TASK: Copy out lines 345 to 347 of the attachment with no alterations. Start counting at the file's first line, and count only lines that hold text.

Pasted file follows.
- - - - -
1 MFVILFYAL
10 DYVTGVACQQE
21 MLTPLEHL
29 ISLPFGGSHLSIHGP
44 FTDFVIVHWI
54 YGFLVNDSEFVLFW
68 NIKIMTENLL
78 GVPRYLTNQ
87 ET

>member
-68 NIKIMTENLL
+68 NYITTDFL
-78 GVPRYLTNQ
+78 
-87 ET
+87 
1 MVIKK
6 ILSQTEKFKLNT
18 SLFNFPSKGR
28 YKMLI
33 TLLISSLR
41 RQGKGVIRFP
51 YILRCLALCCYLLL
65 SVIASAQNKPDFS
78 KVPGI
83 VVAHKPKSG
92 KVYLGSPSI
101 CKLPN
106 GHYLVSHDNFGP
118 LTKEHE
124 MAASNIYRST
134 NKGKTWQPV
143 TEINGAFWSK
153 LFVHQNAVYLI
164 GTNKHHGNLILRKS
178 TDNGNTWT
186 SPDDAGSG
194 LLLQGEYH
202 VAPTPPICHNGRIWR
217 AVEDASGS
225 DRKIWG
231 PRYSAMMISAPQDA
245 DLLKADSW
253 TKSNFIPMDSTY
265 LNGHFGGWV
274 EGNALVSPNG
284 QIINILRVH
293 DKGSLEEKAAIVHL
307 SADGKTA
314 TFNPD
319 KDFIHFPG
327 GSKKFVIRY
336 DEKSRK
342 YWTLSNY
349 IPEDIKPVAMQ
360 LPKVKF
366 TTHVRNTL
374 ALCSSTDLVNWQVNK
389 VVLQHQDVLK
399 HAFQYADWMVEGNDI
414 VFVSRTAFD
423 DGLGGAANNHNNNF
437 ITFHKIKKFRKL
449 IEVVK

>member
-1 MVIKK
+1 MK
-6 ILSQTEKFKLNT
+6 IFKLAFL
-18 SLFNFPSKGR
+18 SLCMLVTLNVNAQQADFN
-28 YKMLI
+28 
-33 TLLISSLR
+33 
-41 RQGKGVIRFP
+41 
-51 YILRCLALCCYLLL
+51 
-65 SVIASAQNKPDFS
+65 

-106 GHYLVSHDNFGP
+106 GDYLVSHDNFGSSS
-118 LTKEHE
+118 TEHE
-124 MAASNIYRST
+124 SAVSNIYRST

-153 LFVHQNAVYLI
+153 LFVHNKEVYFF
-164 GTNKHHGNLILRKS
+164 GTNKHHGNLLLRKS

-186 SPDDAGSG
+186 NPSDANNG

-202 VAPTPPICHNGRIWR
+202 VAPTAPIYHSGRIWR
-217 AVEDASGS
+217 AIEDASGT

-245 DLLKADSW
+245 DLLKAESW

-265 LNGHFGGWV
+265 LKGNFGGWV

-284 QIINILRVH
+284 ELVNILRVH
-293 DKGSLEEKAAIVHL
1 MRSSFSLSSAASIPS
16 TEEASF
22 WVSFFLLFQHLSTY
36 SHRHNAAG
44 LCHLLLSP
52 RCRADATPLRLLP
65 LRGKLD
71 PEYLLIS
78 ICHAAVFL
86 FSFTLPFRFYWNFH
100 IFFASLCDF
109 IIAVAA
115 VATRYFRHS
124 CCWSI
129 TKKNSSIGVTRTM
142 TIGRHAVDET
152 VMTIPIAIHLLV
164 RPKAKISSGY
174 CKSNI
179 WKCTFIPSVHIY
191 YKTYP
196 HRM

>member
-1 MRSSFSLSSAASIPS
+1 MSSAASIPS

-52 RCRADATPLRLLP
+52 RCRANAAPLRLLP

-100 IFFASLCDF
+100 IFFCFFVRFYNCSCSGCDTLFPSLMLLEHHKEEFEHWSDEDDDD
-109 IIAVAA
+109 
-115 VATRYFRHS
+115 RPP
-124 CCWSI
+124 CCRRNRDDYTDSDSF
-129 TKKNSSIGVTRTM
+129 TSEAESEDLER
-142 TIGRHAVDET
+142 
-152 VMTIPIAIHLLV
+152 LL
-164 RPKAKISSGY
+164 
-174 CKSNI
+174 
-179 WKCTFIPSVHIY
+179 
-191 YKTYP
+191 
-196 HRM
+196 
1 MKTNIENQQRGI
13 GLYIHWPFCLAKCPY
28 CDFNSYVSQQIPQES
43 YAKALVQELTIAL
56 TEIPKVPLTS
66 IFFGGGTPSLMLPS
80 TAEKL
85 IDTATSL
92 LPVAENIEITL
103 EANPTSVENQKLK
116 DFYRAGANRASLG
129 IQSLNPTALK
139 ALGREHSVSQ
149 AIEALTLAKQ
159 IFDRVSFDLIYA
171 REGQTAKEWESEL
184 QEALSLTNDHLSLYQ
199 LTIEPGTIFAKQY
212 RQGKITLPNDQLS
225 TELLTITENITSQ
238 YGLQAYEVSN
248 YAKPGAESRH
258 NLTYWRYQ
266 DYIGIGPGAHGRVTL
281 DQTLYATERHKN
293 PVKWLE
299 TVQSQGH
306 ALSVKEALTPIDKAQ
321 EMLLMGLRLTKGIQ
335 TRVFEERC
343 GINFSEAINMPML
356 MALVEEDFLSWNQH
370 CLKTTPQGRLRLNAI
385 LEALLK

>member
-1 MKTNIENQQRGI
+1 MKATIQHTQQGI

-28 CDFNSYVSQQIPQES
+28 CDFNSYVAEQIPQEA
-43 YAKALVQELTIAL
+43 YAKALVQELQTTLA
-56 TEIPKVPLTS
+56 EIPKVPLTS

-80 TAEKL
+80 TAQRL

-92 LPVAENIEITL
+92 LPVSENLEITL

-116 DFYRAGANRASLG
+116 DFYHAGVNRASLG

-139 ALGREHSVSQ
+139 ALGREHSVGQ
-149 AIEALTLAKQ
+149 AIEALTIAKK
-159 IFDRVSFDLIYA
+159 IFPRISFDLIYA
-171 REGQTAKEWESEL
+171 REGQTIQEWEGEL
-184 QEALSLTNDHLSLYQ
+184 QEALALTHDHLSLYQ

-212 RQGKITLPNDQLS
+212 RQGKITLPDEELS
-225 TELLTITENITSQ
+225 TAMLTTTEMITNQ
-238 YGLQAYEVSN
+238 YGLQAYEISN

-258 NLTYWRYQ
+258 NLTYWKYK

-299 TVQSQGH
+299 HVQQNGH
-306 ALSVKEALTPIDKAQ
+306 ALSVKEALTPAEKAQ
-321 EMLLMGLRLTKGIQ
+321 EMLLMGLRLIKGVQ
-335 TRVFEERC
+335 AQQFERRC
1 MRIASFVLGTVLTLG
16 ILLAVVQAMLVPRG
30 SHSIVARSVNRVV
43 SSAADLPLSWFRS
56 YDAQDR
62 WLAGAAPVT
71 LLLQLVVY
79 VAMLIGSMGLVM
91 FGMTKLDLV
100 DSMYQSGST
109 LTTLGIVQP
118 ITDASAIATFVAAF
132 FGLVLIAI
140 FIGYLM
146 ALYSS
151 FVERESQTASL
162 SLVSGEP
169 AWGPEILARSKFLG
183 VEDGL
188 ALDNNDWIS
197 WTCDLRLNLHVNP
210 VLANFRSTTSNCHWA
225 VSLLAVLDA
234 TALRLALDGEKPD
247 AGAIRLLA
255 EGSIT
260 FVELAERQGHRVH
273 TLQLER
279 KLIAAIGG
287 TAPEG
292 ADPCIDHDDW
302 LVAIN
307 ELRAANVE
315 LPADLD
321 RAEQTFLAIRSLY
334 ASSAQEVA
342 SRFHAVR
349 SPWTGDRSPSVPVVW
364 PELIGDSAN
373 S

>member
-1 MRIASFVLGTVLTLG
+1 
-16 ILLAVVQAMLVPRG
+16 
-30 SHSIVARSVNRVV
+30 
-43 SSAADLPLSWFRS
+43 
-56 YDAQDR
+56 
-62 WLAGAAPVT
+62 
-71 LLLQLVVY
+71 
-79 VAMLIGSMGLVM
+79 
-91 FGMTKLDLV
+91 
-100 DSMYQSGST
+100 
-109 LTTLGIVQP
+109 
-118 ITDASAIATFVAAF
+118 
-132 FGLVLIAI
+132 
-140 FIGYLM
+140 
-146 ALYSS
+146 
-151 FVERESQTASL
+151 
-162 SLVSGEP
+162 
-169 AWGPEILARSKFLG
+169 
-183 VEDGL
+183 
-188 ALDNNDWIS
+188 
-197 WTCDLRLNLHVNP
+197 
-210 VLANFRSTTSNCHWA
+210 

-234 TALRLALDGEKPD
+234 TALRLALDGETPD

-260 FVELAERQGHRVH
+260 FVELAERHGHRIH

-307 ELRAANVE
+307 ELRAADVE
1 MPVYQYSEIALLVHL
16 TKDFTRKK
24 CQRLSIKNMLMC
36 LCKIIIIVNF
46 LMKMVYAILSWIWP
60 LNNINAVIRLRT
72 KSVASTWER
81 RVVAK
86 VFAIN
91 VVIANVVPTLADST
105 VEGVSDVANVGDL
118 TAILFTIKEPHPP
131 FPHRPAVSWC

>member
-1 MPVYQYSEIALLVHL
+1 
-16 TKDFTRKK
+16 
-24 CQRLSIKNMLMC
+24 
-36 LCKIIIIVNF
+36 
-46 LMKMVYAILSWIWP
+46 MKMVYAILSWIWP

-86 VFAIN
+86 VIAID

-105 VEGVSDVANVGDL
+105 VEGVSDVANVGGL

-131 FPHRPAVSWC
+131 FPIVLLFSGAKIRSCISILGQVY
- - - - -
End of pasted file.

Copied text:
+46 MKMVYAILSWIWP

-86 VFAIN
+86 VIAID